Thousands of Nepali immigrants lose special residency protections, must leave US

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The Trump administration is ramping up efforts to get rid of programs that provide temporary residency permits for immigrants from countries ravaged by natural and human catastrophes.

Last week, the Department of Homeland Security announced its decision to terminate protections granted to Nepali immigrants after a massive earthquake devastated their country in 2015.

The move follows similar cancellations of temporary protections for immigrants from other countries hit by natural disasters or violent conflicts, including El Salvador, Haiti, Nicaragua and Sudan.

The Temporary Protected Status program was created by Congress in 1990 to avoid sending foreigners back to nations destabilized by natural disasters, armed conflict and other calamities. Admission into the TPS program shields immigrants from deportation, grants them a work permit and allows them to travel outside the United States.

The Department of Homeland Security terminated the TPS designation for Nepal following a review, required by law, that concluded the South Asian country has recovered sufficiently to accommodate the return of its citizens living in the United States. The protections for Nepali immigrants ends June 24, 2019, a grace period designed to allow an orderly transition.

“Since the 2015 earthquake, conditions in Nepal have notably improved. Additionally, since the last review of the country’s conditions in October 2016, Nepal has made substantial progress in post-earthquake recovery and reconstruction,” the department said in a statement.

Pemba Sherpa, co-owner of La Casa restaurant in Sonoma with strong ties to the Nepali community in Sonoma, said there are many regions in Nepal that have not recovered from the 2015 earthquake.

“There are still a lot of people that are impacted, their houses haven’t been rebuilt,” he said. “Many people still do not have houses, they’re living in shelters and when monsoons and rainy season comes, it’s a very tough life for them.”

Sherpa, who is a naturalized U.S. citizen, said most people who lost everything during the earthquake had no homeowners insurance to replace their properties. What little money and help they’ve received from nongovernmental organizations is not nearly enough to replace their homes and everything they lost, he said.

Sherpa lamented the cancellation of TPS for Nepali immigrants, saying recovering from the impact of the earthquake “will take time.” The decision to terminate the TPS designation for Nepal will affect 9,000 people across the United States. It is unclear how many of Sonoma County’s 400 foreign-born Nepali are TPS holders.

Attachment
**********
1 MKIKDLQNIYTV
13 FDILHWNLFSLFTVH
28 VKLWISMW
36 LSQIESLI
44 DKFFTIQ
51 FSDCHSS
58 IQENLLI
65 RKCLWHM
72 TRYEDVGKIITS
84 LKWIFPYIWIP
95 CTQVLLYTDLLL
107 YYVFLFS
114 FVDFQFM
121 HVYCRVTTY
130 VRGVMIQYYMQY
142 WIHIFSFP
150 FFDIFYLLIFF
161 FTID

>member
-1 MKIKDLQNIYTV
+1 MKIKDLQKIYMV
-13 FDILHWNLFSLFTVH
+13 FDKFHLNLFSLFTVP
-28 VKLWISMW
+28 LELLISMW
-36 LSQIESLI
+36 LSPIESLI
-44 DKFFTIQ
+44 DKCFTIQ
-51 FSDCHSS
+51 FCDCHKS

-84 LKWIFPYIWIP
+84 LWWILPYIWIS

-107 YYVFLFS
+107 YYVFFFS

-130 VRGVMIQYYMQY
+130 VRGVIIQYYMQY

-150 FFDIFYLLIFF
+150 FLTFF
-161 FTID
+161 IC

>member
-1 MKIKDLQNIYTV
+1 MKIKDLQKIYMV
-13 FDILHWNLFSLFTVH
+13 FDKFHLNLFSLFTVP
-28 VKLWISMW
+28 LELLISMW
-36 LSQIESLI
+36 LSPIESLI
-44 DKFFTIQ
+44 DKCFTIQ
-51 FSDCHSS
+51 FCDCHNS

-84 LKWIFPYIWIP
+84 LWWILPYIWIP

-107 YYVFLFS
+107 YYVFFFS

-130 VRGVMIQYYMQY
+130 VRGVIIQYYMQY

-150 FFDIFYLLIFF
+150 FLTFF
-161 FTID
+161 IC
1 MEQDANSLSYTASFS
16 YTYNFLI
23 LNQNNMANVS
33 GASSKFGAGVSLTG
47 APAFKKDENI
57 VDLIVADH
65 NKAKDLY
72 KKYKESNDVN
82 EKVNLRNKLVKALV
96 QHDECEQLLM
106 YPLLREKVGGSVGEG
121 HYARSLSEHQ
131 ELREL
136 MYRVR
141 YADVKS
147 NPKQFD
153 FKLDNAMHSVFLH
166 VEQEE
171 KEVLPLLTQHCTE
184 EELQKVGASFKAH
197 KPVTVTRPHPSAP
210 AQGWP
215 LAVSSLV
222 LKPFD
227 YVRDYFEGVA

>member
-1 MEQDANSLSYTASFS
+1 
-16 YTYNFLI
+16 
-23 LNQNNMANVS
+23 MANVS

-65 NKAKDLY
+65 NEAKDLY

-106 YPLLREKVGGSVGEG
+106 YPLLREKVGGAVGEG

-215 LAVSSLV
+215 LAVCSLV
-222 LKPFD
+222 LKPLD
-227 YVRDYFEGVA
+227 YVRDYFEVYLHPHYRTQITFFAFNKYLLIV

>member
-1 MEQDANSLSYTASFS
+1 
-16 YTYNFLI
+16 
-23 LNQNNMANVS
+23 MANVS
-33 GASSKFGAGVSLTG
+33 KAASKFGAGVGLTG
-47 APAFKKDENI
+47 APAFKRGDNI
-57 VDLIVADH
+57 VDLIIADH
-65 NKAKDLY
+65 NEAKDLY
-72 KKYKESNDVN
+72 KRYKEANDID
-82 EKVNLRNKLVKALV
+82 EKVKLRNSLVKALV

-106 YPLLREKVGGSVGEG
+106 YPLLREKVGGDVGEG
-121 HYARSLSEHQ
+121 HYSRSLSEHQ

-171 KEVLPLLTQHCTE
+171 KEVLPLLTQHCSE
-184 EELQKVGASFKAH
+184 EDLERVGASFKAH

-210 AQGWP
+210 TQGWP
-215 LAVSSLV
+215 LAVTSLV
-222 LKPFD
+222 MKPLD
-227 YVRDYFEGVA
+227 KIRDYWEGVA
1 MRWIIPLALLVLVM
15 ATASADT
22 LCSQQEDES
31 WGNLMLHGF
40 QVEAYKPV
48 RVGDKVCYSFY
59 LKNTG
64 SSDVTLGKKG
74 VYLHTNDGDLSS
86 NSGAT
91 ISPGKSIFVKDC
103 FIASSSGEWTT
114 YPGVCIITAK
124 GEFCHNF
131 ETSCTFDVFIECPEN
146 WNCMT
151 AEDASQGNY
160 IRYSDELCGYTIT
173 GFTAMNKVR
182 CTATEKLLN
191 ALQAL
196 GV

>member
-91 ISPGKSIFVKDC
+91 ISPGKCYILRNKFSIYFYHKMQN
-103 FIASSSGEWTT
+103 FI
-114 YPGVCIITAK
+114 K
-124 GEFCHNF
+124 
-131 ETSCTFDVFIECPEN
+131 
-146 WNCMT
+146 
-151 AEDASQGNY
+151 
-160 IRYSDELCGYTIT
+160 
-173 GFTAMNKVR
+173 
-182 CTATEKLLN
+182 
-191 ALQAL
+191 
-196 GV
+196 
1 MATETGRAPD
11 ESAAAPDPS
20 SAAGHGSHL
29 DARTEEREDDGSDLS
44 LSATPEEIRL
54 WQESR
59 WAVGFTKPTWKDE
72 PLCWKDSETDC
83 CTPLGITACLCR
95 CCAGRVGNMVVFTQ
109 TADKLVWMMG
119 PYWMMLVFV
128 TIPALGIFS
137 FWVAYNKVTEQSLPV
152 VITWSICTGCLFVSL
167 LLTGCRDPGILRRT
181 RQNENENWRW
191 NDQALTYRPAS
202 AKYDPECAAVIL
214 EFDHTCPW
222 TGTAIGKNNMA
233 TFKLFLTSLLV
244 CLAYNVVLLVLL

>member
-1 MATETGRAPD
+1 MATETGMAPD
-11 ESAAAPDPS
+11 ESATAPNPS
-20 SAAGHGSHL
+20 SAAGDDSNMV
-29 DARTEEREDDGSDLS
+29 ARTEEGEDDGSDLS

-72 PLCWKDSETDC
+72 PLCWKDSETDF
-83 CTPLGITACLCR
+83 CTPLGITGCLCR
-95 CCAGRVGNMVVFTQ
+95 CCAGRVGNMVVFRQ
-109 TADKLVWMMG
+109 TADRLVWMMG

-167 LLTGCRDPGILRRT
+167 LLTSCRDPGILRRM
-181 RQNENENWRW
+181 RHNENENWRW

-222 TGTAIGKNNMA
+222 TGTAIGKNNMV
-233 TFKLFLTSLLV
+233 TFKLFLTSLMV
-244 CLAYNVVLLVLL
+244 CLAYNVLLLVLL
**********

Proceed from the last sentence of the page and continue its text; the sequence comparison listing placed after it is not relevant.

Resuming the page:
Immigration hard-liners in the Trump administration have pushed to eliminate TPS protections whenever possible. In recent months the Department of Homeland Security has canceled the residency permits of 200,000 Salvadorans, 50,000 Haitians and a smaller number of Nicaraguans and Sudanese.

Nielsen has until May 6 to announce a decision for some 57,000 TPS recipients from Honduras who have been living in the United States for two decades. The Trump administration has signaled it plans to end their protections.

Local immigration experts point to recent U.S. Court of Appeals decisions that could help some TPS holders gain permanent residency. A 2013 decision in the 6th U.S. Circuit Court and a 2017 decision in the 9th U.S. Circuit Court essentially satisfies lawful entry or admission requirements, even if TPS holders entered the country illegally, said Santa Rosa immigration attorney Lamar Peckham.

“That was like a gift from heaven when the courts came down with those decisions,” Peckham said.

For instance, a TPS holder who is married to a U.S. citizen or legal permanent resident could be eligible to apply for a Green Card without leaving the country, Peckham said.

Liliana Gallelli, an attorney with Kerosky Purves & Brogue, said the Trump administration’s ongoing campaign to end TPS programs has made it imperative that TPS holders find another form of immigration relief. Applying for a Green Card through a family member is one of those options “but there are others,” she said.

“All these people that are going to have their status taken away, it’s really urgent that they find an alternate form of relief, and before their current status expires so they have a seamless transition,” she said.

Richard Coshnear, a Santa Rosa immigration attorney who heads Vital Immigrant Defense Advocacy and Services, or VIDAS, said immigrants from El Salvador comprise most of the people his organization has helped with TPS-related issues.

TPS was granted to Salvadorans in 2001 after the small Central American country was struck by earthquakes. VIDAS has been contracted by the Salvadoran Consulate in San Francisco to provide free consultations to TPS holders three times a week since the announcement of its cancellation was made earlier this year, he said.

Using TPS designation as “lawful admission” is “a big advantage and a number of Salvadorans and others with TPS have been taking advantage of that,” Coshnear said.

The Washington Post contributed to this story. You can reach Staff Writer Martin Espinoza at 707-521-5213.

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